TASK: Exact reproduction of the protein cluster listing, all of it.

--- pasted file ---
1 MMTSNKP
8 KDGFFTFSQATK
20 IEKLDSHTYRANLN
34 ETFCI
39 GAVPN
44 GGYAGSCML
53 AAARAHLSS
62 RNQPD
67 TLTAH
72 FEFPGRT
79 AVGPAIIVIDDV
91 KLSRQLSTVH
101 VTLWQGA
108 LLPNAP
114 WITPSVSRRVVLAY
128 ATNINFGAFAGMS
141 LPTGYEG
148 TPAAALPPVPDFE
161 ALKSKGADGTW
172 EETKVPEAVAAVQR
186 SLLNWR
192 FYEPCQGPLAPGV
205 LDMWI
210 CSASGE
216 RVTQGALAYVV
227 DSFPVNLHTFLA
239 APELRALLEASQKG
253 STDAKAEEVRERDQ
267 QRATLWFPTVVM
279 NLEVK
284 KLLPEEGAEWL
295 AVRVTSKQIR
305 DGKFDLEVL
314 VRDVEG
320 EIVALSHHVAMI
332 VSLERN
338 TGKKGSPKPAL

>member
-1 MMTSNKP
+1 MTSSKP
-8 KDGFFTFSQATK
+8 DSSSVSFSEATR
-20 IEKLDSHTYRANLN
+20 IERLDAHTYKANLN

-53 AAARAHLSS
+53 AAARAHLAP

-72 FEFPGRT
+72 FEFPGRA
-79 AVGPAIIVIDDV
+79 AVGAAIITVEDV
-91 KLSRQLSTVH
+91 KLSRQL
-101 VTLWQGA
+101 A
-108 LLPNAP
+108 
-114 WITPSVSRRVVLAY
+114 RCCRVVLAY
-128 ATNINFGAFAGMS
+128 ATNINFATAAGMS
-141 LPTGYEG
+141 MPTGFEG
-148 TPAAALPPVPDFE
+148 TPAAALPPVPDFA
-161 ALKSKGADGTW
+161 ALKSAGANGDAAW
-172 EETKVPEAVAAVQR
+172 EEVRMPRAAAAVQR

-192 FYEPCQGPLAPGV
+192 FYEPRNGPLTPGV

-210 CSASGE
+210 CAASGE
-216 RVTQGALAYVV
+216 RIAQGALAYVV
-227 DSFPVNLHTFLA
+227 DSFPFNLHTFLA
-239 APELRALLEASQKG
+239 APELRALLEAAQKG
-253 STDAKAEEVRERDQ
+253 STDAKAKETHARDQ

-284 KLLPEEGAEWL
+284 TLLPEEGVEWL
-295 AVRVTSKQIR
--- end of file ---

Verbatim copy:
1 MMTSNKP
8 KDGFFTFSQATK
20 IEKLDSHTYRANLN
34 ETFCI
39 GAVPN
44 GGYAGSCML
53 AAARAHLSS
62 RNQPD
67 TLTAH
72 FEFPGRT
79 AVGPAIIVIDDV
91 KLSRQLSTVH
101 VTLWQGA
108 LLPNAP
114 WITPSVSRRVVLAY
128 ATNINFGAFAGMS
141 LPTGYEG
148 TPAAALPPVPDFE
161 ALKSKGADGTW
172 EETKVPEAVAAVQR
186 SLLNWR
192 FYEPCQGPLAPGV
205 LDMWI
210 CSASGE
216 RVTQGALAYVV
227 DSFPVNLHTFLA
239 APELRALLEASQKG
253 STDAKAEEVRERDQ
267 QRATLWFPTVVM
279 NLEVK
284 KLLPEEGAEWL
295 AVRVTSKQIR
305 DGKFDLEVL
314 VRDVEG
320 EIVALSHHVAMI
332 VSLERN
338 TGKKGSPKPAL

>member
-1 MMTSNKP
+1 MTSSKP
-8 KDGFFTFSQATK
+8 DSSSVSFSEATR
-20 IEKLDSHTYRANLN
+20 IERLDAHTYKANLN

-53 AAARAHLSS
+53 AAARAHLAP

-72 FEFPGRT
+72 FEFPGRA
-79 AVGPAIIVIDDV
+79 AVGAAIITVEDV
-91 KLSRQLSTVH
+91 KLSRQL
-101 VTLWQGA
+101 A
-108 LLPNAP
+108 
-114 WITPSVSRRVVLAY
+114 RCCRVVLAY
-128 ATNINFGAFAGMS
+128 ATNINFATAAGMS
-141 LPTGYEG
+141 MPTGFEG
-148 TPAAALPPVPDFE
+148 TPAAALPPVPDFA
-161 ALKSKGADGTW
+161 ALKSAGANGDAAW
-172 EETKVPEAVAAVQR
+172 EEVRMPRAAAAVQR

-192 FYEPCQGPLAPGV
+192 FYEPRNGPLTPGV

-210 CSASGE
+210 CAASGE
-216 RVTQGALAYVV
+216 RIAQGALAYVV
-227 DSFPVNLHTFLA
+227 DSFPFNLHTFLA
-239 APELRALLEASQKG
+239 APELRALLEAAQKG
-253 STDAKAEEVRERDQ
+253 STDAKAKETHARDQ

-284 KLLPEEGAEWL
+284 TLLPEEGVEWL
-295 AVRVTSKQIR